The intervention development includes both formative work and pilot studies. The formative work comprises in-depth patient interviews, focus groups with providers, a Project Advisory Board, and a separate Work Group. Their input will be used to modify their BA-PEP intervention to promote achievement of goals selected by each patient, once fatigue has been ameliorated with armodafinil, and to further adapt the attention control supportive counseling intervention.

With this input, the investigators will conduct an exploratory study using BA-PEP with 12 patients responsive to armodafinil. After further modifications, investigators will conduct a feasibility trial with 30 armodafinil-responsive patients randomized 2:1 to BA-PEP or an attention control, supportive counseling. The main behavioral outcome is employment or taking classes (measured by Goal Attainment Scaling methodology). Secondary outcomes are reduced avoidance/increased activation (measured by the Behavioral Activation for Depression Scale), and increased environmental interactions (measured by the EROS: Environmental Rewards Observation Scale). Finally, they will develop training and supervision manuals to guide implementation.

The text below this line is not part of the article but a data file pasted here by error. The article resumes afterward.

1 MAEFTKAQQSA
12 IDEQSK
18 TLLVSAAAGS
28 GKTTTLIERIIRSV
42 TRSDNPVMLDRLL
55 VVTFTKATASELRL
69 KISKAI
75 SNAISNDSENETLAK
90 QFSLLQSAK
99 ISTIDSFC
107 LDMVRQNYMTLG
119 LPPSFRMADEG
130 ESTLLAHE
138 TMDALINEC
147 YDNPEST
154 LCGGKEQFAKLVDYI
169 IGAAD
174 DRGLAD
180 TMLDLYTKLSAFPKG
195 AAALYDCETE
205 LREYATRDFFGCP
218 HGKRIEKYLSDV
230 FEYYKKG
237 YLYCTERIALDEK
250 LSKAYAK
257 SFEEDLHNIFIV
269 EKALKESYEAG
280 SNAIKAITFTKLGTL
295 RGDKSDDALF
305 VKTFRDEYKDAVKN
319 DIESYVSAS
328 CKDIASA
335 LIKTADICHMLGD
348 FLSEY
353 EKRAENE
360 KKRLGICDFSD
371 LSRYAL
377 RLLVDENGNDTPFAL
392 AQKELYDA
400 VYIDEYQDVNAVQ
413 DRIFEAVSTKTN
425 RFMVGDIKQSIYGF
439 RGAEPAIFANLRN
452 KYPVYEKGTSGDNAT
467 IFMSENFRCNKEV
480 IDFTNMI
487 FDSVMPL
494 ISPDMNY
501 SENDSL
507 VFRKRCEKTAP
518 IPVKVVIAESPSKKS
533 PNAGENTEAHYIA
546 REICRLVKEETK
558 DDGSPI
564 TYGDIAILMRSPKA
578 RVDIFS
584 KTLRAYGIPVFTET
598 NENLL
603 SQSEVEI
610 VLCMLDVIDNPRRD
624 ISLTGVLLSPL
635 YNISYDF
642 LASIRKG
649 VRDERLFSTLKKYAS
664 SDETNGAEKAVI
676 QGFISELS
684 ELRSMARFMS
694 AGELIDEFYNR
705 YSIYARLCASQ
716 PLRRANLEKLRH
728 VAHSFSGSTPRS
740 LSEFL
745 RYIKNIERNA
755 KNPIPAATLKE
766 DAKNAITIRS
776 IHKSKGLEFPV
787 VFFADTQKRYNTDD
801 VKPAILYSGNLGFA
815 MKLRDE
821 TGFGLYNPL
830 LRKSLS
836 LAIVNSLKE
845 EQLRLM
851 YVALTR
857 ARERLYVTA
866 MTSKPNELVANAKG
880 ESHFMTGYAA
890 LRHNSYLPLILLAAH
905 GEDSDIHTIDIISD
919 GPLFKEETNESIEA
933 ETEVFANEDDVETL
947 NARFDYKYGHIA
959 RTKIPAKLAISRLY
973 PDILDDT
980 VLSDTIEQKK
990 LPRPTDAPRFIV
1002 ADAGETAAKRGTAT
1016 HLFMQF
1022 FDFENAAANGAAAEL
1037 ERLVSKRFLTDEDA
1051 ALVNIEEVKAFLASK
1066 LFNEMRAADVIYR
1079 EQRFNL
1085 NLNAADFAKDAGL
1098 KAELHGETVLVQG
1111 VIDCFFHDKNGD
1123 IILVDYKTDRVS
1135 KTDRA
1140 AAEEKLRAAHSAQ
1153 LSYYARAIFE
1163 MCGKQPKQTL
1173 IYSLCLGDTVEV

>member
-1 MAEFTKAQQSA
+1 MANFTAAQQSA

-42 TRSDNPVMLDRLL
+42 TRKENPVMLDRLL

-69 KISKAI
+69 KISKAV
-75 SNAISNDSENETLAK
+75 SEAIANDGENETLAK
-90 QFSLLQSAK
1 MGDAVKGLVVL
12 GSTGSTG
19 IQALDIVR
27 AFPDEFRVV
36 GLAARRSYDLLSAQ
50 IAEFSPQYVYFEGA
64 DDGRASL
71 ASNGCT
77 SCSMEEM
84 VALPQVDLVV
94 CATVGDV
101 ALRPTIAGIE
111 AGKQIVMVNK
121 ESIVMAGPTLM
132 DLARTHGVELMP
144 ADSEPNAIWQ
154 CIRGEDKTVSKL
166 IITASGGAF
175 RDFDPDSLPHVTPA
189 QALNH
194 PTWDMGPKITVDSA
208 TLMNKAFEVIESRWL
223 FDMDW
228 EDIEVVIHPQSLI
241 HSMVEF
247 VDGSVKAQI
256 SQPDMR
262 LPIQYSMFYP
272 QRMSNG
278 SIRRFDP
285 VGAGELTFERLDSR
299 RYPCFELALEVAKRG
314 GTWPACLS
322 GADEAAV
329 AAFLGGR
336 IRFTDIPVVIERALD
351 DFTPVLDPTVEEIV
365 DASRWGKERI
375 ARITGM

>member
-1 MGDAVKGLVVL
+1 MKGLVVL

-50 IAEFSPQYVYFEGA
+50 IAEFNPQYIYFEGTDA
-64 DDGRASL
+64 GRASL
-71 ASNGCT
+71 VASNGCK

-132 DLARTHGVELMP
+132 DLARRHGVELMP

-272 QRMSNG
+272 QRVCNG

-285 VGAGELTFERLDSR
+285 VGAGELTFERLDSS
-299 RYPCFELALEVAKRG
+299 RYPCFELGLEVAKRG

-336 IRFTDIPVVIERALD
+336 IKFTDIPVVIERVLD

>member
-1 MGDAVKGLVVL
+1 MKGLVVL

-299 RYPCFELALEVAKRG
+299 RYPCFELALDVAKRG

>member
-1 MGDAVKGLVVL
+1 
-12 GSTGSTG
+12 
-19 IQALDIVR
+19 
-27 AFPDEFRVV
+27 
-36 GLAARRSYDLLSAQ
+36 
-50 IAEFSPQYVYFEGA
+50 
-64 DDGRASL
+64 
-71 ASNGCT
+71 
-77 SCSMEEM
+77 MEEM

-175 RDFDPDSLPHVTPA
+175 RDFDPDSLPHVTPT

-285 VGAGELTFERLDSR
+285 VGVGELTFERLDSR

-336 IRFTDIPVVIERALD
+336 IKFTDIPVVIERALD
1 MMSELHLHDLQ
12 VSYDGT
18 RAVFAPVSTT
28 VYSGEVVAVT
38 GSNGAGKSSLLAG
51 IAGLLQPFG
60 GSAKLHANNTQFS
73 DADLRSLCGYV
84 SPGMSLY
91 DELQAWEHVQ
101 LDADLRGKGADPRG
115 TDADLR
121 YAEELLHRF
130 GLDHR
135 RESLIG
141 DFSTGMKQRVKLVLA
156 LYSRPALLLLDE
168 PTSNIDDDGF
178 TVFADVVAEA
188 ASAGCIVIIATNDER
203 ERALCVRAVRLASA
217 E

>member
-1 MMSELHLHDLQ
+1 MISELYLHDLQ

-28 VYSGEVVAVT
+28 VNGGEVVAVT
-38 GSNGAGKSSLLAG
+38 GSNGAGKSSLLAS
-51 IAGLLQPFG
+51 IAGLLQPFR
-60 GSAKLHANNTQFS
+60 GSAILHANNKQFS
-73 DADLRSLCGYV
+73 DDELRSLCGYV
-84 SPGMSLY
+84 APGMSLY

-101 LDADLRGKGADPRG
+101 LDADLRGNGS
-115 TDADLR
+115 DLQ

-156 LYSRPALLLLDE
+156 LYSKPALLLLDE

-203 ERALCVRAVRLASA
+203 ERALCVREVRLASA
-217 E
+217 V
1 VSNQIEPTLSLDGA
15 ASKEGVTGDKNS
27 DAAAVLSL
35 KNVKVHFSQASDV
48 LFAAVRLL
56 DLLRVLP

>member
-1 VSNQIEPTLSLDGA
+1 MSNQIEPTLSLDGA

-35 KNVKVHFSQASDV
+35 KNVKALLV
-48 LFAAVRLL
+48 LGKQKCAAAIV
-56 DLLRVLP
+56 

Interventional
Phase 4
Allocation: Randomized
Endpoint Classification: Safety/Efficacy Study
Intervention Model: Parallel Assignment
Masking: Double Blind (Subject, Outcomes Assessor)
Primary Purpose: Treatment
  • HIV+
  • Fatigue
  • Goals
  • Behavioral: Behavioral Activation Therapy